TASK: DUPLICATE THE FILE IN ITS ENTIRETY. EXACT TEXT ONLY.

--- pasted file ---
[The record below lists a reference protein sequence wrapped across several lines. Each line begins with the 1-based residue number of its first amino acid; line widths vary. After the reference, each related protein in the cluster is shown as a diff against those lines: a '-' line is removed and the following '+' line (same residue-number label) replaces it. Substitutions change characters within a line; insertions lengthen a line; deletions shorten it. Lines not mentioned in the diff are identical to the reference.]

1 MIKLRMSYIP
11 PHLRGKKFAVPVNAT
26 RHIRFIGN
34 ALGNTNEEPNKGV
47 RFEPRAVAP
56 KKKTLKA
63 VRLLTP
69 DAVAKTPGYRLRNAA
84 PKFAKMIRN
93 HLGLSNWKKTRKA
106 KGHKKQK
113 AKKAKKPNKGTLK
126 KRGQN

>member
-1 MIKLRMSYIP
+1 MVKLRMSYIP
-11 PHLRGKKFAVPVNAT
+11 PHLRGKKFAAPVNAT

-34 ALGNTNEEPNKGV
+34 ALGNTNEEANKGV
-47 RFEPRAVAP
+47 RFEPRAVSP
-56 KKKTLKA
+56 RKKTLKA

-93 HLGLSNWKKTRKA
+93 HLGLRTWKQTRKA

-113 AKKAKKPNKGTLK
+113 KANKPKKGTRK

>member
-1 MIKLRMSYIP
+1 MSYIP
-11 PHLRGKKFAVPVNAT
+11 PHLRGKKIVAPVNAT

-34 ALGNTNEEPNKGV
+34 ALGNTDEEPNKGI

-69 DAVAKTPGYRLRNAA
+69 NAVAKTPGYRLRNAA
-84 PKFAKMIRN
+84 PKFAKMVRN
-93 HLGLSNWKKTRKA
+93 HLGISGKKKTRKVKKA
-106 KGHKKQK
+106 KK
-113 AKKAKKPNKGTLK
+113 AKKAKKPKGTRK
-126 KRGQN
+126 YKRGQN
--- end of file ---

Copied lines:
[The record below lists a reference protein sequence wrapped across several lines. Each line begins with the 1-based residue number of its first amino acid; line widths vary. After the reference, each related protein in the cluster is shown as a diff against those lines: a '-' line is removed and the following '+' line (same residue-number label) replaces it. Substitutions change characters within a line; insertions lengthen a line; deletions shorten it. Lines not mentioned in the diff are identical to the reference.]

1 MIKLRMSYIP
11 PHLRGKKFAVPVNAT
26 RHIRFIGN
34 ALGNTNEEPNKGV
47 RFEPRAVAP
56 KKKTLKA
63 VRLLTP
69 DAVAKTPGYRLRNAA
84 PKFAKMIRN
93 HLGLSNWKKTRKA
106 KGHKKQK
113 AKKAKKPNKGTLK
126 KRGQN

>member
-1 MIKLRMSYIP
+1 MVKLRMSYIP
-11 PHLRGKKFAVPVNAT
+11 PHLRGKKFAAPVNAT

-34 ALGNTNEEPNKGV
+34 ALGNTNEEANKGV
-47 RFEPRAVAP
+47 RFEPRAVSP
-56 KKKTLKA
+56 RKKTLKA

-93 HLGLSNWKKTRKA
+93 HLGLRTWKQTRKA

-113 AKKAKKPNKGTLK
+113 KANKPKKGTRK

>member
-1 MIKLRMSYIP
+1 MSYIP
-11 PHLRGKKFAVPVNAT
+11 PHLRGKKIVAPVNAT

-34 ALGNTNEEPNKGV
+34 ALGNTDEEPNKGI

-69 DAVAKTPGYRLRNAA
+69 NAVAKTPGYRLRNAA
-84 PKFAKMIRN
+84 PKFAKMVRN
-93 HLGLSNWKKTRKA
+93 HLGISGKKKTRKVKKA
-106 KGHKKQK
+106 KK
-113 AKKAKKPNKGTLK
+113 AKKAKKPKGTRK
-126 KRGQN
+126 YKRGQN